Glutathione Peroxidases as Oncotargets
Department of Chemistry
Oxidative stress is a disturbance in the equilibrium among free radicals, reactive oxygen species, and endogenous antioxidant defense mechanisms. Oxidative stress is a result of imbalance between the production of reactive oxygen and the biological system's ability to detoxify the reactive intermediates or to repair the resulting damage. Mounting evidence has implicated oxidative stress in various physiological and pathological processes, including DNA damage, proliferation, cell adhesion, and survival of cancer cells. Glutathione peroxidases (GPxs) (EC 184.108.40.206) are an enzyme family with peroxidase activity whose main biological roles are to protect organisms from oxidative damage by reducing lipid hydroperoxides as well as free hydrogen peroxide. Currently, 8 sub-members of GPxs have been identified in humans, all capable of reducing H2O2 and soluble fatty acid hydroperoxides. A large number of publications has demonstrated that GPxs have significant roles in different stages of carcinogenesis. In this review, we will update recent progress in the study of the roles of GPxs in cancer. Better mechanistic understanding of GPxs will potentially contribute to the development and advancement of improved cancer treatment models.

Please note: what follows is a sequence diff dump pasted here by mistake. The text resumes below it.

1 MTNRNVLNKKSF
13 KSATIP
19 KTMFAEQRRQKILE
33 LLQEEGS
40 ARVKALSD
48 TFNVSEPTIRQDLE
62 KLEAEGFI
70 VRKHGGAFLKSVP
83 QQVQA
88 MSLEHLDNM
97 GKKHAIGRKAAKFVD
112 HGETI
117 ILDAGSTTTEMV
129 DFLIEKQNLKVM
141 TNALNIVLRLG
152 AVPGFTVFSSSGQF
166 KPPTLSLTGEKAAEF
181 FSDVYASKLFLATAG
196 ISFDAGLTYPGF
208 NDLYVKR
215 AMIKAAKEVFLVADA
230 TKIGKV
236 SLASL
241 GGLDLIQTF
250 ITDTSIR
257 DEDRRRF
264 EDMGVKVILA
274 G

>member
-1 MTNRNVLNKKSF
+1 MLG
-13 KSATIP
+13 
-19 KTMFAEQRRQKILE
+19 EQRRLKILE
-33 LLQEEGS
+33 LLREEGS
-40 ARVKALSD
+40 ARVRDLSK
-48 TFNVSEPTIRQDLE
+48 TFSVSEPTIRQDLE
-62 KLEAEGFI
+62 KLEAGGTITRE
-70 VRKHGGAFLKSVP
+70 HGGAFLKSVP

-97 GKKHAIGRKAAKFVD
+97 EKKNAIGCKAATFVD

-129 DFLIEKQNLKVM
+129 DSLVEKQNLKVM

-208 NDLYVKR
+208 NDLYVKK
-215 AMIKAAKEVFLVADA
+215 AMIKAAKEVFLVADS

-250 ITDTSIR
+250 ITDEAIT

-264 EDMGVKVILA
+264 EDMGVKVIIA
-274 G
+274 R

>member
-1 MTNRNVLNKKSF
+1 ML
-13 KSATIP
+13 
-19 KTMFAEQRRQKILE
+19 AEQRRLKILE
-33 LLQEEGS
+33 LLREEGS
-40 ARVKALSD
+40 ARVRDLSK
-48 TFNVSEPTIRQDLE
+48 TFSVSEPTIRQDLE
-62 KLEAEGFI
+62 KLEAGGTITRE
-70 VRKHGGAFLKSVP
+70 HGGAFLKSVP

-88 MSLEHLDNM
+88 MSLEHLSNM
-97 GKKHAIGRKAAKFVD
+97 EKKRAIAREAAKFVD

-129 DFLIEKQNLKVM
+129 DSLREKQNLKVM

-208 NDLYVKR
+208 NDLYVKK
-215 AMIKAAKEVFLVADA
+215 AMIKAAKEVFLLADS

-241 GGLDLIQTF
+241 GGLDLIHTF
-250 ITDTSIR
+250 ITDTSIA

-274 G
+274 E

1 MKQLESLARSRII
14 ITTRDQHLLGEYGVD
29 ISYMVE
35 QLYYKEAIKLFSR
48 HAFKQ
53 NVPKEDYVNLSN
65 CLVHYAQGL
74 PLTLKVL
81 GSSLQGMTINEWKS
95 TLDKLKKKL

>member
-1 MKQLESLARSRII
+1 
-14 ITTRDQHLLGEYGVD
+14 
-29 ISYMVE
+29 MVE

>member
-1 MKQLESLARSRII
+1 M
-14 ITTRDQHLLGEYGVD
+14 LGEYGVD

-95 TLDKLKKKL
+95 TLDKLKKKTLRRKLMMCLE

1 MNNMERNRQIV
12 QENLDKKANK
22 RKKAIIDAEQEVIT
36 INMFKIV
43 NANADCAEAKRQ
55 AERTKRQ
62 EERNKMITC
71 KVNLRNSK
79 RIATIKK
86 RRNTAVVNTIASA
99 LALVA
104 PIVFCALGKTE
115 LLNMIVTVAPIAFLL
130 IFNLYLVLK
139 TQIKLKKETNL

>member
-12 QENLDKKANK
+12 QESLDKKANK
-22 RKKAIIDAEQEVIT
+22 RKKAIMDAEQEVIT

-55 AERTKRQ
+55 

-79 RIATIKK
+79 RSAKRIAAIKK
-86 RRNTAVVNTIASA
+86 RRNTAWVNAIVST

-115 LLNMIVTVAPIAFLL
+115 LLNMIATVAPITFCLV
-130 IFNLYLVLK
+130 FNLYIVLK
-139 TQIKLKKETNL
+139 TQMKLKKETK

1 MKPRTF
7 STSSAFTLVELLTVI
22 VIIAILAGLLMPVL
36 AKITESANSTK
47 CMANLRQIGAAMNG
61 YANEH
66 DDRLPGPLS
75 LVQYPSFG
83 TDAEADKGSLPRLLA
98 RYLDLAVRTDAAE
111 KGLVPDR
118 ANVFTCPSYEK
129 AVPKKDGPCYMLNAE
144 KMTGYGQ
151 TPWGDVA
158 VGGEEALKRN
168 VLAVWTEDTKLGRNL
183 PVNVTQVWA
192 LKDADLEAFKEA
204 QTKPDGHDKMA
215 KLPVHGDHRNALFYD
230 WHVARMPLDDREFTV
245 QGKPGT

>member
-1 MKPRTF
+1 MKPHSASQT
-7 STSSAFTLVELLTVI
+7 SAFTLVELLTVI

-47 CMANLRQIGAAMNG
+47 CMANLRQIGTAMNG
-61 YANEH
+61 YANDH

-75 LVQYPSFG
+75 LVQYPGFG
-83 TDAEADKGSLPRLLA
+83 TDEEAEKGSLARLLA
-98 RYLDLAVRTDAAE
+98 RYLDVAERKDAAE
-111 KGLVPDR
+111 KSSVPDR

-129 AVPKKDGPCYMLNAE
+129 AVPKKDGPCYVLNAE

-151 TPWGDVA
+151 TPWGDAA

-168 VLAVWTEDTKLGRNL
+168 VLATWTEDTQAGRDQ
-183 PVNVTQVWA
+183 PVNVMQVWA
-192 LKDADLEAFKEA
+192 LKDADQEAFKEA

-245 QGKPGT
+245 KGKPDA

Jiao, Y.; Wang, Y.; Guo, S.; and Wang, Guangdi, "Glutathione Peroxidases as Oncotargets" (2017). Faculty and Staff Publications. 126.